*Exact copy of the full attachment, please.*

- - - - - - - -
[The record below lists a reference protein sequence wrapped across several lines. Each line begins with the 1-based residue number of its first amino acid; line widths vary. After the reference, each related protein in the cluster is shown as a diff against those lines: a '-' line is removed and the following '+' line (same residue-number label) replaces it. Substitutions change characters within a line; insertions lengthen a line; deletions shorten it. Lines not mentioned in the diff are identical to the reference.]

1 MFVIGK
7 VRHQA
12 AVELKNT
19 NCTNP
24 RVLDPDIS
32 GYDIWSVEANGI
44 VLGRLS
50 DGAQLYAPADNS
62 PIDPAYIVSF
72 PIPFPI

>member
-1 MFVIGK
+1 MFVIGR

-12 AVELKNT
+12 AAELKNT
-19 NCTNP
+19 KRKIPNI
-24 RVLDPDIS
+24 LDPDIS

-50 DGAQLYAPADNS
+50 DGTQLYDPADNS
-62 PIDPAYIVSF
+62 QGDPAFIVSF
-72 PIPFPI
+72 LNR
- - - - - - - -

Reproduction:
[The record below lists a reference protein sequence wrapped across several lines. Each line begins with the 1-based residue number of its first amino acid; line widths vary. After the reference, each related protein in the cluster is shown as a diff against those lines: a '-' line is removed and the following '+' line (same residue-number label) replaces it. Substitutions change characters within a line; insertions lengthen a line; deletions shorten it. Lines not mentioned in the diff are identical to the reference.]

1 MFVIGK
7 VRHQA
12 AVELKNT
19 NCTNP
24 RVLDPDIS
32 GYDIWSVEANGI
44 VLGRLS
50 DGAQLYAPADNS
62 PIDPAYIVSF
72 PIPFPI

>member
-1 MFVIGK
+1 MFVIGR

-12 AVELKNT
+12 AAELKNT
-19 NCTNP
+19 KRKIPNI
-24 RVLDPDIS
+24 LDPDIS

-50 DGAQLYAPADNS
+50 DGTQLYDPADNS
-62 PIDPAYIVSF
+62 QGDPAFIVSF
-72 PIPFPI
+72 LNR